Why do the Swiss watch Dinner for One every New Year's Eve?

Why do the Swiss watch Dinner for One every New Year's Eve?

To many English-speaking expats, the name Freddie Frinton does not ring many bells. However, to people across Europe, he is one of the great comedic actors and the star of a New Year’s staple in Switzerland: Dinner for One.

Dinner for One is one of the most repeated television programmes ever

Dinner for One is a black-and-white 18-minute comedy, entirely in English, filmed in West Germany in 1963. The film follows the 90th birthday party of Miss Sophie (played by May Warden), where the butler (played by Frinton) has to impersonate her friends who have passed away, leading to funny gags and lighthearted high jinks. 

The sketch is full of recurring jokes to delight the audience, including the butler tripping on a tiger's head rug, striking his heels whenever the late Admiral von Schnieder drinks with an all-mighty “Skål!” (Danish for cheers), and perhaps the most famous line of all: “Same procedure as every year, James.”

The latter has become a popular catchphrase in Germany, making its way into newspaper headlines and ads. The show is now the most repeated television programme ever in Germany and is always shown on New Year’s Eve in Switzerland.

History of Dinner for One

The sketch itself has its origins in a "revue" by Lauri Wylie, which was then staged in 1934. Frinton and Warden, who would go on to star in the recorded version, had been playing the sketch on England’s many seaside piers since 1945 and inherited the rights to the sketch in 1951, which they used to tour the coast of Great Britain.

The sketch was performed on stage in several theatres across the UK before making its way to Germany when, in 1962, Peter Frankenfeld and the director Heinz Dunkhase saw a production of Dinner for One in Blackpool. The performers were shipped over to Hamburg, where the piece was filmed in the Theater am Besenbinderhof in July 1963.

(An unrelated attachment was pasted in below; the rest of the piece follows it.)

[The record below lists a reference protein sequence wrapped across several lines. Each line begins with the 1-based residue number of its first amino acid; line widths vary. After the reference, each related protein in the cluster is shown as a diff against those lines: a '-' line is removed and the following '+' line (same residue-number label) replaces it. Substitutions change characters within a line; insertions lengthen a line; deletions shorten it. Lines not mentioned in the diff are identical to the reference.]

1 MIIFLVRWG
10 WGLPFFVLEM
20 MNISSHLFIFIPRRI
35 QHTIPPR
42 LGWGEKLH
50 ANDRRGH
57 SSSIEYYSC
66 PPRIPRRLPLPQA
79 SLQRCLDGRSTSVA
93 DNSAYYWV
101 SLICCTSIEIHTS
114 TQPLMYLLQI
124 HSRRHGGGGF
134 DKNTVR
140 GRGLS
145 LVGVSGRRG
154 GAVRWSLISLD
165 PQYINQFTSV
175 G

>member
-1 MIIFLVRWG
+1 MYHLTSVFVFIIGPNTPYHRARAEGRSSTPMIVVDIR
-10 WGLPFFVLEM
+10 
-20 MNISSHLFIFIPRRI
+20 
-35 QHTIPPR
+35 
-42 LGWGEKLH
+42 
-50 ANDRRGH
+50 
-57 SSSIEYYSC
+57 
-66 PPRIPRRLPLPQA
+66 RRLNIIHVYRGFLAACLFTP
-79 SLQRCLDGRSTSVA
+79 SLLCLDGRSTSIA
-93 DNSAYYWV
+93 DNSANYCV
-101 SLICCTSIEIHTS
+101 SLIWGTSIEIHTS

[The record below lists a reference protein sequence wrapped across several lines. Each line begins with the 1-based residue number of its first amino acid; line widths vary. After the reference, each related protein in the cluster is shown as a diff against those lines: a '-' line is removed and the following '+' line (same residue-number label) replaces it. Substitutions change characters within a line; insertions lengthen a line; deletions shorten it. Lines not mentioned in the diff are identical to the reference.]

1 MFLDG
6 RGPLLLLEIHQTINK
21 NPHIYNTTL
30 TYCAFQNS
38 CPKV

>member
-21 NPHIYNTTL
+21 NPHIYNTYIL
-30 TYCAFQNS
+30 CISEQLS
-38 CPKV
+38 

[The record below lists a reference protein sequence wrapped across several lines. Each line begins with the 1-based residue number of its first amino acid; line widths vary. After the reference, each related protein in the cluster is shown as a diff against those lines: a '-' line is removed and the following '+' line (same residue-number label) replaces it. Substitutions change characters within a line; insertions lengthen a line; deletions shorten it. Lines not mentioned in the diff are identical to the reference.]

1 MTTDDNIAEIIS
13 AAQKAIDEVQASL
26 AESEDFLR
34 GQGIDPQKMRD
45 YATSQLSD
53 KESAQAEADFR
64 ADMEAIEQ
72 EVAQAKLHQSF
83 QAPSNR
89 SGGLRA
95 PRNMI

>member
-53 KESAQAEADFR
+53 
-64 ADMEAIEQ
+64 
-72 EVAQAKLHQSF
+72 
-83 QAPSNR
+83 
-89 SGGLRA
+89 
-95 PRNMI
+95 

Why is Dinner for One so popular among Europeans?

Since first airing on North-German television in 1963, the film has become a New Year’s staple across Europe. Up to half the population of Germany tunes in to the show every year and, according to Frequent Business Traveller, some families choose to mimic the meal served in the show: Mulligatawny soup, North Sea haddock, chicken, and fruit for dessert.

Despite being in English and featuring an all English cast, the film is completely unknown in the UK and USA, only being broadcast nationally for the first time in the UK in 2018. Although the entire sketch is in English, most countries choose to air the show without subtitles or dubbing, leading to some Europeans who can’t speak English being able to quote the show verbatim, taking humour from the slapstick comedy. 

Today, each country has its own edited version of the programme. A famous old Swiss version, broadcast by SRF, is known for reducing the amount of alcohol the butler drinks. In 2016, Netflix released a parody version where the traditional dead guests were replaced by Saul Goodman (Breaking Bad), Frank Underwood (House of Cards), Pablo Escobar (Narcos) and Crazy Eyes (Orange is the New Black).

Join in with the Swiss tradition

Dinner for One will be broadcast on New Year's Eve on SRF 1 at 7.10pm and again on SRF 2 at 11pm. If you want to celebrate like a local this New Year, watching Dinner for One is a great place to start!

Jan de Boer


Jan de Boer

Jan studied in York and Sheffield in the UK, obtaining a master's in broadcast journalism and a bachelor's in history. He has worked as a radio DJ, TV presenter, and...

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